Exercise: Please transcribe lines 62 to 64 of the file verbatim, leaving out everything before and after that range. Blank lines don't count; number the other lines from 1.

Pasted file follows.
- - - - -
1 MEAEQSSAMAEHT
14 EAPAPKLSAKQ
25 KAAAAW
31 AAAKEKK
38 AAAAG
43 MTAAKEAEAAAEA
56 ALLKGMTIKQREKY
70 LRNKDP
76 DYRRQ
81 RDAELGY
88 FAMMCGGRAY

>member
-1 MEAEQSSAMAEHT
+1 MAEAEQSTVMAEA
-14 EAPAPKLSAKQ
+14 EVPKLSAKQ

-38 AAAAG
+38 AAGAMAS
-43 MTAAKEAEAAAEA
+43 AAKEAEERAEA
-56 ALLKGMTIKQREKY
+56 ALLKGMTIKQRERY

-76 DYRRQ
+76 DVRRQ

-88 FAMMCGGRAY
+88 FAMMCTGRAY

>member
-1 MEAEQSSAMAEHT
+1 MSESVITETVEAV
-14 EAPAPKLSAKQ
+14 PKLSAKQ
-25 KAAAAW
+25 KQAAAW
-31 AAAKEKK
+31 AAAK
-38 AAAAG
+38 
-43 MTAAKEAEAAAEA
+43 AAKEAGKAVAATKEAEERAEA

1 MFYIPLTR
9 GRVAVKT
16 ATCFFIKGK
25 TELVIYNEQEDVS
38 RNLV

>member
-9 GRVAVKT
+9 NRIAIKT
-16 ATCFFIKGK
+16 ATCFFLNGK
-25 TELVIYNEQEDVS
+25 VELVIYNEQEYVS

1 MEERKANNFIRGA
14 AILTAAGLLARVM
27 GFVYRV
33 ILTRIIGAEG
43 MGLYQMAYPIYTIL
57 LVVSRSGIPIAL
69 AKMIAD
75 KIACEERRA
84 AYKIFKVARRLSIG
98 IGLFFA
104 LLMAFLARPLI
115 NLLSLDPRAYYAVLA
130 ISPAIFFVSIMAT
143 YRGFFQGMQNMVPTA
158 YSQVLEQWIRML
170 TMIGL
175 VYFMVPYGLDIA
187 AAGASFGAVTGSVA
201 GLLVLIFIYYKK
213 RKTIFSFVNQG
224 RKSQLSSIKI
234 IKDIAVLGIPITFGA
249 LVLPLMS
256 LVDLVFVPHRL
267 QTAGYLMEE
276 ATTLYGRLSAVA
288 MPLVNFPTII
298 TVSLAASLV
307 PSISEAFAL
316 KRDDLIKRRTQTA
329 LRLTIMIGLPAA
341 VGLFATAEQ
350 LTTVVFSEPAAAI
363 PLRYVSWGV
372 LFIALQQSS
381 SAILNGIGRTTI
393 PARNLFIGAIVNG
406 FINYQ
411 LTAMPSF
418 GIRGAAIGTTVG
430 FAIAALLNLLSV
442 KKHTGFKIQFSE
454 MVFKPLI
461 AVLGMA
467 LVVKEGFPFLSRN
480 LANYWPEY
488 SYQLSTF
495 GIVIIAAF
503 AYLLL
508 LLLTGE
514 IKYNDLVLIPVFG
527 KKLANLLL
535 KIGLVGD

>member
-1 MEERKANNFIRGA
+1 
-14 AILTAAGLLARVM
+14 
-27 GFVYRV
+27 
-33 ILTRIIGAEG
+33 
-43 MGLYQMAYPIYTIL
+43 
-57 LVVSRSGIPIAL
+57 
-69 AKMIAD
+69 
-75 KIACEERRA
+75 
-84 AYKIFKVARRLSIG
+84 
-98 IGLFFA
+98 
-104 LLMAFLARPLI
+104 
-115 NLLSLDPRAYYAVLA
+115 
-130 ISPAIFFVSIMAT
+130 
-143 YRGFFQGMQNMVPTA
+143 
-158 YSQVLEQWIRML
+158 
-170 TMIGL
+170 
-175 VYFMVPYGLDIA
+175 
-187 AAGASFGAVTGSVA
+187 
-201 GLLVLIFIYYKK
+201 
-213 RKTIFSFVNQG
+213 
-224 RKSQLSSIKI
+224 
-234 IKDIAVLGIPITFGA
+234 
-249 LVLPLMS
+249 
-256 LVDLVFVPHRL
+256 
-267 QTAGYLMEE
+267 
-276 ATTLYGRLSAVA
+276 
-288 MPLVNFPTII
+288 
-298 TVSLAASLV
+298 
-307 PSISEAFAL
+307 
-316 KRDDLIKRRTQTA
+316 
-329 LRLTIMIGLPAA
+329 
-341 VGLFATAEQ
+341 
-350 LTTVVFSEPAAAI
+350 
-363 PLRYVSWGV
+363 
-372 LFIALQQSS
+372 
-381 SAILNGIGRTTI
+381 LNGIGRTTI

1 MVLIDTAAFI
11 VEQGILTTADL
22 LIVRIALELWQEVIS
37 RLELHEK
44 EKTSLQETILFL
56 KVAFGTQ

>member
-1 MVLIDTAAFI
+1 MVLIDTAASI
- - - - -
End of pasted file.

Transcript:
104 LLMAFLARPLI
115 NLLSLDPRAYYAVLA
130 ISPAIFFVSIMAT